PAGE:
“I don’t believe that most consumers are unaware of the impact of this cheap milk. It doesn’t make sense that people are prepared to pay up to $5 a litre for bottled water that costs a few cents to produce and yet just expect to pay $1.10 a litre for milk.  If we are the country of the fair go, then how can we as consumers accept that dairy farmers should be expected to operate a farm, a herd, produce milk and remain viable for around 64c per litre? In a normal operating season the cost of production is around 73c per litre. Farmers should really be paid $1.00 per litre at the farm gate to cover the real cost of production and to give them the small margin to ensure dairy farms are profitable businesses. In times of climate crisis they should receive an additional fee to subsidise the increased cost of water and the cost of feed to keep their herds alive,” she said.

 

Ms Wright said it’s wrong that farmers are subsidising the milk consumers drink.

 

“This is not fair and it cannot continue. Something has got to change immediately or Australia will be importing milk powder from China, or somewhere, if we lose this current generation of farmers. If this happens we will be paying a lot more than $1.50 per litre for milk,” she said.

 

“Consumers would pay more if they actually knew what was happening behind the scenes in drought ravaged farms across the eastern states. It’s time this cheap milk stunt by the supermarkets is stopped, or if they want to continue, this should subsidised by the supermarkets, and not our hard working farmers.  At the end of the day, supermarkets are doing this to attract customers to buy other products on their shelves, why are farmers subsidising Coles and Woolworths profit?”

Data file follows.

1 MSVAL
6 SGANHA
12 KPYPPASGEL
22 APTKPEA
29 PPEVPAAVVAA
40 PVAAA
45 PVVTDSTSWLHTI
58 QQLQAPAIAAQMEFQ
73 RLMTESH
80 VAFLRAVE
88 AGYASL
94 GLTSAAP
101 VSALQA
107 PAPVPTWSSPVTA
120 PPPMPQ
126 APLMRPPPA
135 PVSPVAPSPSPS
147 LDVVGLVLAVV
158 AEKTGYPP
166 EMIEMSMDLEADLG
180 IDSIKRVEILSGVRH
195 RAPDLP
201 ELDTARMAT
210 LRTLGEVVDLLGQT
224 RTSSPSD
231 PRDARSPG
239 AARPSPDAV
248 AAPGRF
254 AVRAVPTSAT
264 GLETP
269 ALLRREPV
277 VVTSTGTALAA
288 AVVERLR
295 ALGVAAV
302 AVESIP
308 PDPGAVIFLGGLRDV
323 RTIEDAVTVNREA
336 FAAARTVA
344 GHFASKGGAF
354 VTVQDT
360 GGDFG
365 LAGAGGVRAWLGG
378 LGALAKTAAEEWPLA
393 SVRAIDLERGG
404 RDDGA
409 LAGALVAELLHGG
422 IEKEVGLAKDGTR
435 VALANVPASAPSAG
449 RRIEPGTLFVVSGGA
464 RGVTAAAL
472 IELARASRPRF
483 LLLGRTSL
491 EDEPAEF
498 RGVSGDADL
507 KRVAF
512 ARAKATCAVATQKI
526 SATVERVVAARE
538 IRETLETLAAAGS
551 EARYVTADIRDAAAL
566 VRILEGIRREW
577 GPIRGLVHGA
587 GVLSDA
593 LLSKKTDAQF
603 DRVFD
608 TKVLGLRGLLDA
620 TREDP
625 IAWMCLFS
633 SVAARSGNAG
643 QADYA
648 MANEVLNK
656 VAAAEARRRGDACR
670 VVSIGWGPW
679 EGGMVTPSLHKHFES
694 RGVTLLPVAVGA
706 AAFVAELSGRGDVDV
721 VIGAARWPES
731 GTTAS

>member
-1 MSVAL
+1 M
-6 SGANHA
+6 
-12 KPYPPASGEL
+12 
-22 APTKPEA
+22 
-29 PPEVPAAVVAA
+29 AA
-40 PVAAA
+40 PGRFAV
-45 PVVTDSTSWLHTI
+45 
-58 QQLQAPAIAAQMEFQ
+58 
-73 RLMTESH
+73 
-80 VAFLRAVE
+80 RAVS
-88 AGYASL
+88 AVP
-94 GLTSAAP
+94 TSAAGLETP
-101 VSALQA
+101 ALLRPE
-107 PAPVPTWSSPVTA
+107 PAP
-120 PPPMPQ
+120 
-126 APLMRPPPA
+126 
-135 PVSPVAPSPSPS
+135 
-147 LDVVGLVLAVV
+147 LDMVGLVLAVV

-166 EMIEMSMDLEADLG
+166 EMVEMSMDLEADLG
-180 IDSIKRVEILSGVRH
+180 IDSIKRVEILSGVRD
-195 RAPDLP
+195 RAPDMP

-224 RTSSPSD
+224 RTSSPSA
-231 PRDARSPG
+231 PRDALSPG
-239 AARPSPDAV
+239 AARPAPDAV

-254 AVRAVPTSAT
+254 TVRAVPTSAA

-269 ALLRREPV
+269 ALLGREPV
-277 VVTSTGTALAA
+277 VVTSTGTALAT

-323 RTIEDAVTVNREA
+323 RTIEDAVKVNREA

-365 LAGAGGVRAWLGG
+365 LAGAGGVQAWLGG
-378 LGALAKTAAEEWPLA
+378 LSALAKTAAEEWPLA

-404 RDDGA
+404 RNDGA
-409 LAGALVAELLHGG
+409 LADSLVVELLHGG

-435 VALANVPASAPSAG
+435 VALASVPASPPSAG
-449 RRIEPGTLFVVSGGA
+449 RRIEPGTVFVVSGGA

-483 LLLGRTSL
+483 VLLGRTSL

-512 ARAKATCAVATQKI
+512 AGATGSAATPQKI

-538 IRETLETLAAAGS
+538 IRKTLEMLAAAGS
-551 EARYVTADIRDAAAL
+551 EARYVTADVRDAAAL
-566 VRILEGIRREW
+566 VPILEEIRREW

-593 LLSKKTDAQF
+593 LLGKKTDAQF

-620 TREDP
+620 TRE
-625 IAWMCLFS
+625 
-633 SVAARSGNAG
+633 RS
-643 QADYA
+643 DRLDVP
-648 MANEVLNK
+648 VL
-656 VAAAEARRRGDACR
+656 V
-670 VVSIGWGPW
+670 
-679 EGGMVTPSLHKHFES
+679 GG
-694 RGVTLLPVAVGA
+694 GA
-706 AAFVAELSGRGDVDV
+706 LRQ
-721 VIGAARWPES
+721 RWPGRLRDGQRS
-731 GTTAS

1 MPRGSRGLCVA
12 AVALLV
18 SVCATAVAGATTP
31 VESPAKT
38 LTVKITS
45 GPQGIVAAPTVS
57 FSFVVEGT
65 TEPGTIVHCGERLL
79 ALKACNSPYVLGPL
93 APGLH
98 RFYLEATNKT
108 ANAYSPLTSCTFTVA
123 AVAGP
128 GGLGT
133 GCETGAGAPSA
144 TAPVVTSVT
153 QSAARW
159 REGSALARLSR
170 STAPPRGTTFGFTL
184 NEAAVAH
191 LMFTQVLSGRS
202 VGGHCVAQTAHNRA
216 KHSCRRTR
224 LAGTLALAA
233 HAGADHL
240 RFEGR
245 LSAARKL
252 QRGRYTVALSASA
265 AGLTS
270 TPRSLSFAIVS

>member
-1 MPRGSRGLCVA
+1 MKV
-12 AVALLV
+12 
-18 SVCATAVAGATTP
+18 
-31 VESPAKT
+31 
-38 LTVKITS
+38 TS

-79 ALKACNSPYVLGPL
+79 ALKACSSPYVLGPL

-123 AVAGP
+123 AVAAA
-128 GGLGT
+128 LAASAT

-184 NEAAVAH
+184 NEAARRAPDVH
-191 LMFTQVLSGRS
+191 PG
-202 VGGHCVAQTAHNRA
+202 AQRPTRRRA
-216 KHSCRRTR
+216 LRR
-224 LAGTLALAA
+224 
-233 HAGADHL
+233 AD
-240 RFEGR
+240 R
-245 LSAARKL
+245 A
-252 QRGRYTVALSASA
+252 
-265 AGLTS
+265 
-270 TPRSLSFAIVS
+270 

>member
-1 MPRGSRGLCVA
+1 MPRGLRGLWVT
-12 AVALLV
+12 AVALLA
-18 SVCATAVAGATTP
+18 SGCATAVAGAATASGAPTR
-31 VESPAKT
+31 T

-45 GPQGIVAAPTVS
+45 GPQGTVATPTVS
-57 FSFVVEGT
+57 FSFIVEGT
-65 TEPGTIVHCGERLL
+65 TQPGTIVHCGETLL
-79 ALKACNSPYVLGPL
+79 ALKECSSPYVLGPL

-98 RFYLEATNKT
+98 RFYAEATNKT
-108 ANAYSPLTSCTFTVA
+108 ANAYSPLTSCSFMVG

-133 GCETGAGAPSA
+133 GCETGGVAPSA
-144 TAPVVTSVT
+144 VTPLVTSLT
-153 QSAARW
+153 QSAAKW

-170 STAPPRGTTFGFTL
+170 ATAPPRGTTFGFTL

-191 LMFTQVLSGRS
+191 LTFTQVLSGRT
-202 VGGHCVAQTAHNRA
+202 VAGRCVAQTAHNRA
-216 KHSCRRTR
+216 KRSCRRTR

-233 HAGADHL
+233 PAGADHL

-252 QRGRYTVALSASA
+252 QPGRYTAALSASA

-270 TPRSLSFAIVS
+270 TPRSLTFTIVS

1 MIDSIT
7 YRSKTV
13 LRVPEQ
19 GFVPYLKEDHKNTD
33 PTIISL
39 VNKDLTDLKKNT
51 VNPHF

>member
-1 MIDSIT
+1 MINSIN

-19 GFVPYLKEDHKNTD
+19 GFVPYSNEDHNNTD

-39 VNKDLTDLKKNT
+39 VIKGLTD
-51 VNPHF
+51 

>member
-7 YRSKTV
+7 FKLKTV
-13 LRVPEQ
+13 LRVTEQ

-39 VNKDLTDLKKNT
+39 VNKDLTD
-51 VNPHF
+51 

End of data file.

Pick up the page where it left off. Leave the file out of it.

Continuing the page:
Ms Wright says every consumer needs to consider whether they want to drink imported milk next time they put their hand in the fridge.

 

“How do people feel about not having access to fresh, clean Australian milk? How do you feel about serving imported UHT milk to your kids or grandkids? If this pricing continues our dairy industry will be decimated and Australian consumers will have little choice but to drink imported milk. Your choice now can make a difference and save Australian dairy farmers for our future,” she said.

 

Ms Wright said the big chains had already proven how easy it is for supermarkets to drop prices, now it’s time they accepted responsibility and lifted the price of all milk at the supermarket, passing the funds on to farmers.

 

Ms Wright said a 30 to 50 cent milk price increase passed on to farmers would help keep the dairy industry afloat, as in reality, farmers needed a minimum of $1.00 per litre to ensure a viable farm business resilient enough to survive through challenging times like drought.

 

“I believe consumers would happily pay that little bit more if they knew the extra money was going straight to those in need and they were helping ensure a viable Australian milk supply into the future,” she said.

 

Regionality provides a comprehensive range of regional and business development services supporting farmers, individuals, organisations and communities in regional Australia. If you need to solve a problem or maximise an opportunity within your farm, community or organization, call Regionality today 0266 741 056.

1 Comment
  • Nols Craig
    Reply

    Well said Rose.

    6, December, 2019at8:54 pm